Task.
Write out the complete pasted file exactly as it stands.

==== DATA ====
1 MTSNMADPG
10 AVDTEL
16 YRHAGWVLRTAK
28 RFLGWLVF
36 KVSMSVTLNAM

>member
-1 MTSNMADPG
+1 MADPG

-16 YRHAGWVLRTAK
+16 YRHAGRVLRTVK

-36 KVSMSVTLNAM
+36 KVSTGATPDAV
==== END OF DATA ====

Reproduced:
1 MTSNMADPG
10 AVDTEL
16 YRHAGWVLRTAK
28 RFLGWLVF
36 KVSMSVTLNAM

>member
-1 MTSNMADPG
+1 MADPG

-16 YRHAGWVLRTAK
+16 YRHAGRVLRTVK

-36 KVSMSVTLNAM
+36 KVSTGATPDAV